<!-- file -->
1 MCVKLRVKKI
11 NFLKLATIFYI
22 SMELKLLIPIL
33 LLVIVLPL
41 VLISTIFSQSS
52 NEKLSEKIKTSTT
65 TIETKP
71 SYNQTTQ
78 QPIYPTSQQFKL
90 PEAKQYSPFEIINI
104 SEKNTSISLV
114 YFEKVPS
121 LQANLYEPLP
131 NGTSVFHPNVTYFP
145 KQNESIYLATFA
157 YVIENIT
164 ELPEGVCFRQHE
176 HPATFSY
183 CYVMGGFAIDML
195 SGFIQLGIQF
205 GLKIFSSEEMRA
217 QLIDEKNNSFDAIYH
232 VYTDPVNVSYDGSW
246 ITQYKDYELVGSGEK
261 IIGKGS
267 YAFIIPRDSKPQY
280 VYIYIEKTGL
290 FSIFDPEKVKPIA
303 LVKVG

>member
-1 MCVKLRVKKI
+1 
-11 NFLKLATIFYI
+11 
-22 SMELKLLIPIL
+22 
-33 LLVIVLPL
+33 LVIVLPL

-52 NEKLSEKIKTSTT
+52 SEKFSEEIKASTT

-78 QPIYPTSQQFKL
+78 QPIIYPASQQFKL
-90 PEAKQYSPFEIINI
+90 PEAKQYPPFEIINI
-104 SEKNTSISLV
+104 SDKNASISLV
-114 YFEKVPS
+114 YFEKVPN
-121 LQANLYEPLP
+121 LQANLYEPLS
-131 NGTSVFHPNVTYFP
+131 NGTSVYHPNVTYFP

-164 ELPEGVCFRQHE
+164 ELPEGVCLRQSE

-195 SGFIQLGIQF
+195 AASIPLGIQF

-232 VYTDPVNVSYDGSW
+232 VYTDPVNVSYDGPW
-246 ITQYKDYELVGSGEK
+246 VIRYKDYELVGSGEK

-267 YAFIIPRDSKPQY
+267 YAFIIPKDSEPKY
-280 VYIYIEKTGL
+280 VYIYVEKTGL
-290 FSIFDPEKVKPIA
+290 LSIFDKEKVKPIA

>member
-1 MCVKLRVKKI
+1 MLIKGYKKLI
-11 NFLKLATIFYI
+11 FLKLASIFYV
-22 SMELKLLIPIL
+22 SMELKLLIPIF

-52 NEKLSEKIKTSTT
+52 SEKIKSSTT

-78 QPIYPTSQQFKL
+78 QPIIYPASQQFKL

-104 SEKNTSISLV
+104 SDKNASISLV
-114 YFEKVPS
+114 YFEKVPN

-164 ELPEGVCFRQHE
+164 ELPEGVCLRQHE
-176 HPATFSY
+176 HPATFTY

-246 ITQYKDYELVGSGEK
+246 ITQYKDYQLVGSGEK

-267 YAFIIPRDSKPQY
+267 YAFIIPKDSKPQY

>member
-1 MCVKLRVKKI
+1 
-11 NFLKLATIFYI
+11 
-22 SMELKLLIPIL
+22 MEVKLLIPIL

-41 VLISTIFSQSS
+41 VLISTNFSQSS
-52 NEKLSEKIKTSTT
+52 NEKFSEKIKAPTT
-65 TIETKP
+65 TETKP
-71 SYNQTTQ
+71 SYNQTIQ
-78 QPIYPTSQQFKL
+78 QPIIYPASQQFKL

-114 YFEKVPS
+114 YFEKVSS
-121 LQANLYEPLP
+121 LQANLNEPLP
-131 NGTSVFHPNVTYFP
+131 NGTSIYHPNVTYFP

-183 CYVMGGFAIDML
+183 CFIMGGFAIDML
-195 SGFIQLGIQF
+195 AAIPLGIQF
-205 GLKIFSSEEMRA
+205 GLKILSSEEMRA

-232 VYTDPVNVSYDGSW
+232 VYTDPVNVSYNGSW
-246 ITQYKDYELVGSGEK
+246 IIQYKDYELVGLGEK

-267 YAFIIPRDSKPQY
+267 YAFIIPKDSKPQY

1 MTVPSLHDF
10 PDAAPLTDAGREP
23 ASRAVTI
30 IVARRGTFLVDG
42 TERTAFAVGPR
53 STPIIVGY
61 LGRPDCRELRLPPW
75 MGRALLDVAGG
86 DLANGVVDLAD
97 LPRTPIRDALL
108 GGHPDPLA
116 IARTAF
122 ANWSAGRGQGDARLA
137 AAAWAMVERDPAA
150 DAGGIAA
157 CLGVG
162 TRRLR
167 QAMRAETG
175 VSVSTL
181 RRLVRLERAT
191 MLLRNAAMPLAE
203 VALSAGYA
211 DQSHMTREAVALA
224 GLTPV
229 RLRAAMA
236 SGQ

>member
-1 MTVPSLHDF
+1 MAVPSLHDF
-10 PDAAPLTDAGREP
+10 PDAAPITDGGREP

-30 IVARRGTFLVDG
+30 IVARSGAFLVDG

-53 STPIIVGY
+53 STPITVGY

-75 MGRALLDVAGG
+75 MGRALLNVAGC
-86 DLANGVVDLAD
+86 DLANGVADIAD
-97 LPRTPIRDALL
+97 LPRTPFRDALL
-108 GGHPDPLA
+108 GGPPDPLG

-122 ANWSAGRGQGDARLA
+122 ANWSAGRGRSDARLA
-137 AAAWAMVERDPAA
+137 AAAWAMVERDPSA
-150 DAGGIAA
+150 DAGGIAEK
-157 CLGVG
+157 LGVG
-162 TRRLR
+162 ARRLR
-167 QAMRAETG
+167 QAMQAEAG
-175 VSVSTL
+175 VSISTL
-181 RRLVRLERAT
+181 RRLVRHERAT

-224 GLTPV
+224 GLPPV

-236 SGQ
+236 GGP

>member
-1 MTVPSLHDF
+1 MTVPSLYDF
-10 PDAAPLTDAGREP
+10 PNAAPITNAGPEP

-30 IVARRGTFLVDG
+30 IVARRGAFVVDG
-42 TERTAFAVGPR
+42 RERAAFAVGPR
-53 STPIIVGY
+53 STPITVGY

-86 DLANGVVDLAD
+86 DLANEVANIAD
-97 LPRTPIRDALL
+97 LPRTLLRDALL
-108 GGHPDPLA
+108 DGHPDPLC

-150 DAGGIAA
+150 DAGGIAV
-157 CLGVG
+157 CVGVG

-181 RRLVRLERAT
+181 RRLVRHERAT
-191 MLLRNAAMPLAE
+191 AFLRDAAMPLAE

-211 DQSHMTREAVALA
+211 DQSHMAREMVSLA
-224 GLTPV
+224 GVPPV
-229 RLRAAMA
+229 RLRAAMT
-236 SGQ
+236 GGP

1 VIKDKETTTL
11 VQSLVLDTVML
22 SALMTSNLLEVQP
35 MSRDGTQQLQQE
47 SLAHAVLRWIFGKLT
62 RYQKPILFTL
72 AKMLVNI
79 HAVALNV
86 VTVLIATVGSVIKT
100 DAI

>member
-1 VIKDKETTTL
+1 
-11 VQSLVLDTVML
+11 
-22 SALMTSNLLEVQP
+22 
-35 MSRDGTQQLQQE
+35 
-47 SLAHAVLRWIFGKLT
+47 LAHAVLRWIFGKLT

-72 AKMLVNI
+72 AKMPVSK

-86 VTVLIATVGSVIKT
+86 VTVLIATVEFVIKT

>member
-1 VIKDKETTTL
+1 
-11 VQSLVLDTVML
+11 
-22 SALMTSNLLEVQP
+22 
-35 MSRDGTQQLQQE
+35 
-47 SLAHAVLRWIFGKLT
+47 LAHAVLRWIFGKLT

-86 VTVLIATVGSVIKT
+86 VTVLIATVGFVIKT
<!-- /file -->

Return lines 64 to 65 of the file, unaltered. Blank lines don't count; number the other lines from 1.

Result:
+280 VYIYVEKTGL
-290 FSIFDPEKVKPIA